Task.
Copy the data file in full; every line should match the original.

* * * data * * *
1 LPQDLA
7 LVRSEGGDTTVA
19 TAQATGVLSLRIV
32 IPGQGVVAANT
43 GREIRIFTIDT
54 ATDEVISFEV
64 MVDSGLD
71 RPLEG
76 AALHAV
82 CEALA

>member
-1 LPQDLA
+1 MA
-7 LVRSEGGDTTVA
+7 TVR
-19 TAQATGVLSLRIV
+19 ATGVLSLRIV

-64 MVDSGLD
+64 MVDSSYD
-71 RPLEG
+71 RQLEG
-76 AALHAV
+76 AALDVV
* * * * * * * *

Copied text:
1 LPQDLA
7 LVRSEGGDTTVA
19 TAQATGVLSLRIV
32 IPGQGVVAANT
43 GREIRIFTIDT
54 ATDEVISFEV
64 MVDSGLD
71 RPLEG
76 AALHAV
82 CEALA

>member
-1 LPQDLA
+1 MA
-7 LVRSEGGDTTVA
+7 TVR
-19 TAQATGVLSLRIV
+19 ATGVLSLRIV

-64 MVDSGLD
+64 MVDSSYD
-71 RPLEG
+71 RQLEG
-76 AALHAV
+76 AALDVV